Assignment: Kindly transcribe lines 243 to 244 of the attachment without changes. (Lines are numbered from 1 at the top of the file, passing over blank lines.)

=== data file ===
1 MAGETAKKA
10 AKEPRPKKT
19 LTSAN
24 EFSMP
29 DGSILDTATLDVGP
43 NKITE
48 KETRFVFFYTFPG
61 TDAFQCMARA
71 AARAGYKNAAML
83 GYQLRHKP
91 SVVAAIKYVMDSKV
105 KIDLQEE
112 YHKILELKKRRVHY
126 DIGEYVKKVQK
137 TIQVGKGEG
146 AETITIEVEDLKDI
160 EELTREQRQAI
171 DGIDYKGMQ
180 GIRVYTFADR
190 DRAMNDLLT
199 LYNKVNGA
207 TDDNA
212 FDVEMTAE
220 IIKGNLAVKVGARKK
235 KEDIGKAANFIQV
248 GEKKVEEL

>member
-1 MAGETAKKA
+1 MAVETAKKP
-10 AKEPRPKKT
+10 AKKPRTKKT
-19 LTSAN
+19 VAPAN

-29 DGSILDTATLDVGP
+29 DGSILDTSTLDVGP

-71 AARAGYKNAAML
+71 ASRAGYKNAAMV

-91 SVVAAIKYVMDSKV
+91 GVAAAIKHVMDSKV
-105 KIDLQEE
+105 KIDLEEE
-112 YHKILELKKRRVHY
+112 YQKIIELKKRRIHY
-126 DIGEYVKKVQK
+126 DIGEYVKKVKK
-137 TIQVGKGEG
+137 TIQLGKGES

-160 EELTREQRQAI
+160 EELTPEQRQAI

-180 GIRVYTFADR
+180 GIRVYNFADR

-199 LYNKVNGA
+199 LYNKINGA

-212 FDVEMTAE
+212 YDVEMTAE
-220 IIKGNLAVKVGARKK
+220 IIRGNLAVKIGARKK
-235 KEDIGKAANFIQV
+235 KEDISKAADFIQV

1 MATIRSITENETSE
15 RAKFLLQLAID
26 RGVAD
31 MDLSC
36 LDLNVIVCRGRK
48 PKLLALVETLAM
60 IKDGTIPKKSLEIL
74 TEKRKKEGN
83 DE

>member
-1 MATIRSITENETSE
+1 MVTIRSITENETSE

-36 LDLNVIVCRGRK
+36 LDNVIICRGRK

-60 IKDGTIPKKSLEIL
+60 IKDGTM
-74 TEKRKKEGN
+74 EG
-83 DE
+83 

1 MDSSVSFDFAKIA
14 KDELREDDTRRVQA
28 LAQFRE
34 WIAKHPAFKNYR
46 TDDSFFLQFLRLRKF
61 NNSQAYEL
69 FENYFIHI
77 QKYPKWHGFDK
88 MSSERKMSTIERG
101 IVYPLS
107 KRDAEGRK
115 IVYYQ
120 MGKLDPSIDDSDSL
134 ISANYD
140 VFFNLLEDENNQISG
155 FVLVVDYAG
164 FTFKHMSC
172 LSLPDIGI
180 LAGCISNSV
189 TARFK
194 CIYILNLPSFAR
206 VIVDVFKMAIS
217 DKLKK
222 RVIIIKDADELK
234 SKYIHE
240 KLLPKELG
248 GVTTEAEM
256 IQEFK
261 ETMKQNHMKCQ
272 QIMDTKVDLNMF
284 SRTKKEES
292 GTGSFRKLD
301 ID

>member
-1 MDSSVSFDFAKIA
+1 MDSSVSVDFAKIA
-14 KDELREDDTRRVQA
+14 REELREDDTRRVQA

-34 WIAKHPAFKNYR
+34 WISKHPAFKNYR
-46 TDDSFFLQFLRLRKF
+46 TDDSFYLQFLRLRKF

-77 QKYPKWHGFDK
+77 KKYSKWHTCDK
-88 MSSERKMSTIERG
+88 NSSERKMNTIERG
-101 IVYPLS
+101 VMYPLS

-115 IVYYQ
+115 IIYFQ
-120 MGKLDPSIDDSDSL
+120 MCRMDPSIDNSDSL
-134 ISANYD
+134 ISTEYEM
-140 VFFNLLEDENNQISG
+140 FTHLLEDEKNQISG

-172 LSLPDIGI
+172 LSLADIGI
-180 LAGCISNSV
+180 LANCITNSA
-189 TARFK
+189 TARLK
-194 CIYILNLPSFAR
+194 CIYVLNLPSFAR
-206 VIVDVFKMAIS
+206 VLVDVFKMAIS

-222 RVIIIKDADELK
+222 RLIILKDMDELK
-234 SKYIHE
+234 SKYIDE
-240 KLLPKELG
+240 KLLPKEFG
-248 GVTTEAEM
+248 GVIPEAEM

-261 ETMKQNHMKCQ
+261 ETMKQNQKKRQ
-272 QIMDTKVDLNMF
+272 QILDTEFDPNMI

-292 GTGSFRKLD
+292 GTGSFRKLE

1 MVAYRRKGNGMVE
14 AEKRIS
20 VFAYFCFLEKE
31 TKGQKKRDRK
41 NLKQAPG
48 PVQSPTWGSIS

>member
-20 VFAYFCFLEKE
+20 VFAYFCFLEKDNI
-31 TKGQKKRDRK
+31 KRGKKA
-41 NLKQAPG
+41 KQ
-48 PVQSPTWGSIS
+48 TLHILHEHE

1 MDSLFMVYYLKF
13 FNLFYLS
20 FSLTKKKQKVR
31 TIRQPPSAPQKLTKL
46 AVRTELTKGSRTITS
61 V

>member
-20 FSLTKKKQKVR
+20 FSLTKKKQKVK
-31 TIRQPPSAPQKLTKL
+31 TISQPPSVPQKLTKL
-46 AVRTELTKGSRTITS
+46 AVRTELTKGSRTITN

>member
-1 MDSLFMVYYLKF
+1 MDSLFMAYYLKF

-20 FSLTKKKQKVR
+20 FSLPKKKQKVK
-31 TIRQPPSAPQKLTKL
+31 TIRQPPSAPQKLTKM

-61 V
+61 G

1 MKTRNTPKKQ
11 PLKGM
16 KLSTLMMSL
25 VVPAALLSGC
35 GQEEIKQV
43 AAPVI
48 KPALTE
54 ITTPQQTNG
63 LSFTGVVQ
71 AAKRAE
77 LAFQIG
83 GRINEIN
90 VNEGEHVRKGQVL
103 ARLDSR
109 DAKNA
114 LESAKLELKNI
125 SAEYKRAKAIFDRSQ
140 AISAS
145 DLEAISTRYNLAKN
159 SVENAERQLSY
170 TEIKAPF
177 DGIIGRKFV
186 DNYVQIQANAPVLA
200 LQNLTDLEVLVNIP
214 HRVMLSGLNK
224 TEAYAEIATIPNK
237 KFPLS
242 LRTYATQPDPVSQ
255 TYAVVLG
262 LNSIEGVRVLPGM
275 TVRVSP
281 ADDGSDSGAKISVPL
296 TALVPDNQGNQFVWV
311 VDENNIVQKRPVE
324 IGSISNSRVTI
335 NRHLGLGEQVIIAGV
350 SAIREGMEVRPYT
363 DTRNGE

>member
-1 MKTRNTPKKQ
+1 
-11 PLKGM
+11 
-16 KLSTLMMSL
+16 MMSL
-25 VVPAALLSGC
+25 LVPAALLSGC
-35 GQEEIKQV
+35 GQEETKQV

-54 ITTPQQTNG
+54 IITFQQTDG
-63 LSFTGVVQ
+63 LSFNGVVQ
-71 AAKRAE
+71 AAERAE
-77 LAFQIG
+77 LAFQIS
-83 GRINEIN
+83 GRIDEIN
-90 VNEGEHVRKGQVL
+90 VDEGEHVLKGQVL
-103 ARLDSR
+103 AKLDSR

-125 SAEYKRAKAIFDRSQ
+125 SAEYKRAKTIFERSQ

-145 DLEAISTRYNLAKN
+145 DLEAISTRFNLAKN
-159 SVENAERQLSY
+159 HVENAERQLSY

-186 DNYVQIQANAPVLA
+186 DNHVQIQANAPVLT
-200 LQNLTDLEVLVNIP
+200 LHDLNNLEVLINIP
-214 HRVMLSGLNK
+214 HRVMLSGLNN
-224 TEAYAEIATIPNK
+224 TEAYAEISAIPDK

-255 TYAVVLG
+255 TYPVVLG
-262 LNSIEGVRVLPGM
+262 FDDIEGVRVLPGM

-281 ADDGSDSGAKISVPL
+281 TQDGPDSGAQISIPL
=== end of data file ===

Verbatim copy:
+25 LVPAALLSGC
-35 GQEEIKQV